Strategies for Overcoming Burnout - Part 2 of 4

mental health personal growth professional development Sep 09, 2014

In my last blog I described some ways to determine if you may be experiencing burnout from your work and stresses. If you’re already struggling it can be difficult to muster up the energy to constructively address the problem when you are exhausted, but things are not likely to change if you don’t.  As overwhelming as it may feel right now, there are strategies you can use to improve your situation and regain control of your life.

Today we will look at Strategy #1: Refocus.

Confront the Issue – Remember the saying, “If you always do what you have always done you will always get what you have always got.”  Making an intentional choice to interrupt the pattern of your life is the first step toward getting back into balance.  This will require setting some time aside to think and plan.  For most of us, the only “spare” time we have is whenever we usually watch television, so setting your favorite shows to record could be your first move toward freedom.

Make a Mindset Shift – Burnout is often the byproduct of self-defeating beliefs.  Something has to be fueling the vicious cycle of behavior that has caused you to feel the way you do and the enemy is often in your own head.  Some common self-defeating thoughts sound very noble on the surface, but they’re really brutal taskmasters.  Do you recognize any of these? “If I just work more hours and push myself I will succeed.” “What I do must be perfect in order to be good enough.” “I deserve to be given a promotion – just look how hard I work.” “I’ll take a break when I accomplish or achieve (fill in the blank)” “I can’t quit what I’m doing – it would be a sign of weakness.” The list of self-destructive beliefs goes on and on.  Give yourself a break and invest time into giving yourself a reality check.  Ask your family or friends who know you well if they agree with the beliefs that are driving you so hard. You may want to enlist the help of an executive coach or even a counselor to help give you a realistic perspective.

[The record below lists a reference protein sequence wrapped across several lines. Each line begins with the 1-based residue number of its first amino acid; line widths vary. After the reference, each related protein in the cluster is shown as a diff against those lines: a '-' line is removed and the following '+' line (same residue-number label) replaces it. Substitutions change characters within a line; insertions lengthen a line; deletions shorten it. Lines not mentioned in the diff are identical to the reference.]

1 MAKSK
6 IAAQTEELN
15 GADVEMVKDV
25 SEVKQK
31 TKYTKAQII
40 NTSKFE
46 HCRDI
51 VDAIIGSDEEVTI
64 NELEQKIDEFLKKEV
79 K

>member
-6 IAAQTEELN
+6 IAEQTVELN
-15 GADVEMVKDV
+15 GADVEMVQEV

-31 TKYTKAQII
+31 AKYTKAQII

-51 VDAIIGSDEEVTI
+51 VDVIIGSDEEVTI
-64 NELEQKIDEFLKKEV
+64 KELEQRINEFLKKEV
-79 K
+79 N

Manage your work – Those who suffer from burnout are often engaged in a pattern of over-commitment, an inability to say, “no”, an unwillingness to delegate, perfectionism, an inability to prioritize tasks (focusing on the urgent instead of what’s important), poor time management and tackling projects without adequate resources.  Effectively addressing work management problems can bring about significant emotional relief.  Some resources that can help you address this are 7 Habits of Highly Effective People by Stephen Covey and Developing Management Skills: What Great Managers Know and Do by Timothy Baldwin.

I hope this information is already giving you some encouragement as you try to get a handle on the stressors that are burning you out.

Next time we will discuss Strategy #2.

Live, Work and Relate Well!


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